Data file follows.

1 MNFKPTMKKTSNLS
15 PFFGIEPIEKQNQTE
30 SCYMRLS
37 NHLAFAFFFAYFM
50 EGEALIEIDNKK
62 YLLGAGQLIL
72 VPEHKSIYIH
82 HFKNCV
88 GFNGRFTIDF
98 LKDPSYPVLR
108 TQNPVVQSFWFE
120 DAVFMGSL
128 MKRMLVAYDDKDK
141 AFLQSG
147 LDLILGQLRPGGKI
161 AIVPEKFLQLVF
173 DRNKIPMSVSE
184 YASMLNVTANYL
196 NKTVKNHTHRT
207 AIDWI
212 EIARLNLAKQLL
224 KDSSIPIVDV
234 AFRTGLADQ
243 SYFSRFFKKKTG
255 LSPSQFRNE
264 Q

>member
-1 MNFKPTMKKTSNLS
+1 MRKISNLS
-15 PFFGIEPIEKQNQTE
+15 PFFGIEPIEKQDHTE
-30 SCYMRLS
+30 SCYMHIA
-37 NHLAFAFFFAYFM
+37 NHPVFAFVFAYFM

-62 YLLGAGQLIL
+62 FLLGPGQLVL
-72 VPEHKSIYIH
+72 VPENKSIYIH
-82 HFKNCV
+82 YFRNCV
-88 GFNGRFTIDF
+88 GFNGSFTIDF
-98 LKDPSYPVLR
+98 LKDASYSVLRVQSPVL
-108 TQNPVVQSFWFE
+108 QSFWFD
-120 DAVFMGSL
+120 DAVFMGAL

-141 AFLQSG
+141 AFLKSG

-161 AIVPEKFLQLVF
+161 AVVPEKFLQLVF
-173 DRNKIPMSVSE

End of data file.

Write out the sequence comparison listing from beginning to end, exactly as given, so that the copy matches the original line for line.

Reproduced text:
1 MNFKPTMKKTSNLS
15 PFFGIEPIEKQNQTE
30 SCYMRLS
37 NHLAFAFFFAYFM
50 EGEALIEIDNKK
62 YLLGAGQLIL
72 VPEHKSIYIH
82 HFKNCV
88 GFNGRFTIDF
98 LKDPSYPVLR
108 TQNPVVQSFWFE
120 DAVFMGSL
128 MKRMLVAYDDKDK
141 AFLQSG
147 LDLILGQLRPGGKI
161 AIVPEKFLQLVF
173 DRNKIPMSVSE
184 YASMLNVTANYL
196 NKTVKNHTHRT
207 AIDWI
212 EIARLNLAKQLL
224 KDSSIPIVDV
234 AFRTGLADQ
243 SYFSRFFKKKTG
255 LSPSQFRNE
264 Q

>member
-1 MNFKPTMKKTSNLS
+1 MRKISNLS
-15 PFFGIEPIEKQNQTE
+15 PFFGIEPIEKQDHTE
-30 SCYMRLS
+30 SCYMHIA
-37 NHLAFAFFFAYFM
+37 NHPVFAFVFAYFM

-62 YLLGAGQLIL
+62 FLLGPGQLVL
-72 VPEHKSIYIH
+72 VPENKSIYIH
-82 HFKNCV
+82 YFRNCV
-88 GFNGRFTIDF
+88 GFNGSFTIDF
-98 LKDPSYPVLR
+98 LKDASYSVLRVQSPVL
-108 TQNPVVQSFWFE
+108 QSFWFD
-120 DAVFMGSL
+120 DAVFMGAL

-141 AFLQSG
+141 AFLKSG

-161 AIVPEKFLQLVF
+161 AVVPEKFLQLVF
-173 DRNKIPMSVSE